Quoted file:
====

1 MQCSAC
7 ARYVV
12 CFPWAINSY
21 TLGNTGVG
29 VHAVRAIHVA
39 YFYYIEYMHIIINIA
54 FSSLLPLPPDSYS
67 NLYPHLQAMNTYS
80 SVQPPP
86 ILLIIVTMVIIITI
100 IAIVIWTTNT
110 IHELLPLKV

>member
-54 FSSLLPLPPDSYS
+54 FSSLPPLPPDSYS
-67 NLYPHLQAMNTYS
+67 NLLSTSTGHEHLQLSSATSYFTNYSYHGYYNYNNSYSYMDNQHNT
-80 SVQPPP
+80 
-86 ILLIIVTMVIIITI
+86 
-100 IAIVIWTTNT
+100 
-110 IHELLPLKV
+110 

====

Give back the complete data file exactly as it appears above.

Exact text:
1 MQCSAC
7 ARYVV
12 CFPWAINSY
21 TLGNTGVG
29 VHAVRAIHVA
39 YFYYIEYMHIIINIA
54 FSSLLPLPPDSYS
67 NLYPHLQAMNTYS
80 SVQPPP
86 ILLIIVTMVIIITI
100 IAIVIWTTNT
110 IHELLPLKV

>member
-54 FSSLLPLPPDSYS
+54 FSSLPPLPPDSYS
-67 NLYPHLQAMNTYS
+67 NLLSTSTGHEHLQLSSATSYFTNYSYHGYYNYNNSYSYMDNQHNT
-80 SVQPPP
+80 
-86 ILLIIVTMVIIITI
+86 
-100 IAIVIWTTNT
+100 
-110 IHELLPLKV
+110 